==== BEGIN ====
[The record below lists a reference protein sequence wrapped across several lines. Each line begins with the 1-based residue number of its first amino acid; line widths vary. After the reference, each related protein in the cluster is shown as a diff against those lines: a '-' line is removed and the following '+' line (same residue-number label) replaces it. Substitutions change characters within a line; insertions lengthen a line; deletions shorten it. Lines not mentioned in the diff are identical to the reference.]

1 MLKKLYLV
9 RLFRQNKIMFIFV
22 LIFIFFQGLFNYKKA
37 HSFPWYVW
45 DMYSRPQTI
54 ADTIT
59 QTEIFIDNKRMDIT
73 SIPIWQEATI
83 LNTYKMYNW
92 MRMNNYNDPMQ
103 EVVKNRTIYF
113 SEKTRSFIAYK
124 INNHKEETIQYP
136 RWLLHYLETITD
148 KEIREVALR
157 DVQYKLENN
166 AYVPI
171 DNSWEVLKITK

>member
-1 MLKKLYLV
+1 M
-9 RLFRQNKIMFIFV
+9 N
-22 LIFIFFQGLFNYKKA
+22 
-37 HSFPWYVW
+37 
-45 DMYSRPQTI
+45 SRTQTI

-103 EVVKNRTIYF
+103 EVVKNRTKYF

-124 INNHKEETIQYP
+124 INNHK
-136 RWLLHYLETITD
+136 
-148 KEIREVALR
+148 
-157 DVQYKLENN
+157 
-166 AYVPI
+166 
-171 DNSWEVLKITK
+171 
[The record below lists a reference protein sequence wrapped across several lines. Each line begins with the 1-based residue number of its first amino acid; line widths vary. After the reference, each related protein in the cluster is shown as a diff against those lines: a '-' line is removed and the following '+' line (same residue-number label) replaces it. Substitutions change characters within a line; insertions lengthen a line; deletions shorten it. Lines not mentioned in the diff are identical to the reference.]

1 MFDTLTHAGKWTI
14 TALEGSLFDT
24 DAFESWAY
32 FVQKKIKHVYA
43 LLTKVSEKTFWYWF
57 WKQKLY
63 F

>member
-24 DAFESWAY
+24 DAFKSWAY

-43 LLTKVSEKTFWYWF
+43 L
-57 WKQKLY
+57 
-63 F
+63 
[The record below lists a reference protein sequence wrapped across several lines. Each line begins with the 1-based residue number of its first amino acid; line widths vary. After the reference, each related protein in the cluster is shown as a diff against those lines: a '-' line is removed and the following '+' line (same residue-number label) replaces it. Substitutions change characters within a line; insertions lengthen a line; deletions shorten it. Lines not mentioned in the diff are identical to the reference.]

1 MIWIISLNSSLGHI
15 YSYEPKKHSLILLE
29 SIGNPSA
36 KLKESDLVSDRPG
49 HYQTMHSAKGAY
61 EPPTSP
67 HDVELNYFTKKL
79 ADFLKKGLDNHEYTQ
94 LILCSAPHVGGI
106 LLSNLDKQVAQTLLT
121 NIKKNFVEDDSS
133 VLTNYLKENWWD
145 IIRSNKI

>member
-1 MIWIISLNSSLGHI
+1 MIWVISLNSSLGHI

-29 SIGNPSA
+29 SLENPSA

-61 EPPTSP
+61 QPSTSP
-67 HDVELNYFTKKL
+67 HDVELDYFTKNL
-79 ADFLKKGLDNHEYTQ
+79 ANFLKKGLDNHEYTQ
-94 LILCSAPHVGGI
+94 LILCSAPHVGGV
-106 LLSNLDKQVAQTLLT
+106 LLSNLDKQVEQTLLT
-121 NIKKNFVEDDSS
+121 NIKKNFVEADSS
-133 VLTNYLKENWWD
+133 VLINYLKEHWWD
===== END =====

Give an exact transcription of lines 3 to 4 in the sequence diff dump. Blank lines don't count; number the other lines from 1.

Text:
9 RLFRQNKIMFIFV
22 LIFIFFQGLFNYKKA